Proteins are large biological molecules formed as a linear chain, by the successive addition of hundreds of individual building blocks called amino acids, which fold in a complex three-dimensional pattern. It is the specific sequence, defined by the encoding gene, of the 20 different amino acids along the chain that determines the final folded structure adopted by a protein. This in turn enables the unique and specific function of each of the thousands of distinct proteins inside a living cell.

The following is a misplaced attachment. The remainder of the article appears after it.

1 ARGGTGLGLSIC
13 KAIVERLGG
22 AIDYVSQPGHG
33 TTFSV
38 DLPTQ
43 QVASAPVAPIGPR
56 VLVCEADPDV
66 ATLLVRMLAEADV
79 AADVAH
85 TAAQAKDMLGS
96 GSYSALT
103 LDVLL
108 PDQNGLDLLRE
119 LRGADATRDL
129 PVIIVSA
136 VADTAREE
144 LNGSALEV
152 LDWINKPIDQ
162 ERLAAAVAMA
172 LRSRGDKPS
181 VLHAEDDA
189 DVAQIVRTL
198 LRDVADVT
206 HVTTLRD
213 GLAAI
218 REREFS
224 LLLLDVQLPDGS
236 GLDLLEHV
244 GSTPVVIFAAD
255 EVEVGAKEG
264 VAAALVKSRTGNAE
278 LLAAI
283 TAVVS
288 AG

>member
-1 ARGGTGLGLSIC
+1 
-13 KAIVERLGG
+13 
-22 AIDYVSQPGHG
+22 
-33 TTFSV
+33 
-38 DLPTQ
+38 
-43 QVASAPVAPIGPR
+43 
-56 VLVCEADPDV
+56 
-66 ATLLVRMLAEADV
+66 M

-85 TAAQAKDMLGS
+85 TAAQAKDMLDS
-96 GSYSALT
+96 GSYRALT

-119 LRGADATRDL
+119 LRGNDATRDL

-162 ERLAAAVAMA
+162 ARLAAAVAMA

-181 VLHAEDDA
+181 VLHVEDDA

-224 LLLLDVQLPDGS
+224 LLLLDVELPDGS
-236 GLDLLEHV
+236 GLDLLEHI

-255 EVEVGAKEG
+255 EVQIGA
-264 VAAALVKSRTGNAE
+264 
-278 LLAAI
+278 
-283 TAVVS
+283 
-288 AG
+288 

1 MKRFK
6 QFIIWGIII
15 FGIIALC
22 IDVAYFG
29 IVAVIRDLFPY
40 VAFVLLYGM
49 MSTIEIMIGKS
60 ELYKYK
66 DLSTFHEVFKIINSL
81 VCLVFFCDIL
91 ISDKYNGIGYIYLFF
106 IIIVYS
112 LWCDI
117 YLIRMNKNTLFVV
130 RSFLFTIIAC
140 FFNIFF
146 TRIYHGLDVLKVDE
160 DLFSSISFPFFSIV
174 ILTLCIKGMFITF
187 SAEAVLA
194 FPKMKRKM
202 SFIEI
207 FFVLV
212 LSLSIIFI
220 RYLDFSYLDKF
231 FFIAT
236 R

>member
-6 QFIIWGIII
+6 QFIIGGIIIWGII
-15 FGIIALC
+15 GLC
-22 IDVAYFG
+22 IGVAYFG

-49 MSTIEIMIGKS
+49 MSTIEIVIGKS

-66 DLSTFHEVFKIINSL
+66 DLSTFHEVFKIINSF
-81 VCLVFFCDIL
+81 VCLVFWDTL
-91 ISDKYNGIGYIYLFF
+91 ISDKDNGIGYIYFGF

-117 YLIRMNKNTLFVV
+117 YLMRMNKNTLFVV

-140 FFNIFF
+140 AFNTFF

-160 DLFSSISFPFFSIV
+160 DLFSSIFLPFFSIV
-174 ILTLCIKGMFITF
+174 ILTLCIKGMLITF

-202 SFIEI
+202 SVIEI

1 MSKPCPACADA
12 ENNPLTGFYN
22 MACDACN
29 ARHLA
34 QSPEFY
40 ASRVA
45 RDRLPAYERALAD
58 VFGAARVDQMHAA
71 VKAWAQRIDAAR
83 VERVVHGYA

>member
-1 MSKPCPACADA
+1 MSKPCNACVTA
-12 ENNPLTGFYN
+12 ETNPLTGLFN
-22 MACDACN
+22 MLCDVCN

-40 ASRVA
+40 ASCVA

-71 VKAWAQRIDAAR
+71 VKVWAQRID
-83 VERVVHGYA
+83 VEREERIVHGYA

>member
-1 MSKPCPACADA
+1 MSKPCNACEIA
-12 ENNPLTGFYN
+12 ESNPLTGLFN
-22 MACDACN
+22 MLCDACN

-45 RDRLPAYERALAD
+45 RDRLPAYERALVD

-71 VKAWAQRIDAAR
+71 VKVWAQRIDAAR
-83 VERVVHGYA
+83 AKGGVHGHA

One of the many roles of proteins is in the catalysis of chemical reactions. Enzymes are large biological molecules, generally proteins, which catalyze biochemical reactions, converting the starting `substrate` to a specific `product` under the physiological conditions of the living cell. These remarkable biocatalysts are capable of selectively increasing the rate of a specific chemical reaction by as much as 17 orders of magnitude. By analogy, if the rate of approach of the Asian and North American continental plates (assuming 5 cm per year) were increased by the same rate, it would take much less than one second for Vancouver and Tokyo to come together. Without the ability of enzymes to catalyze the vast array of chemical reactions routinely required by living cells, life as we know it would not be possible.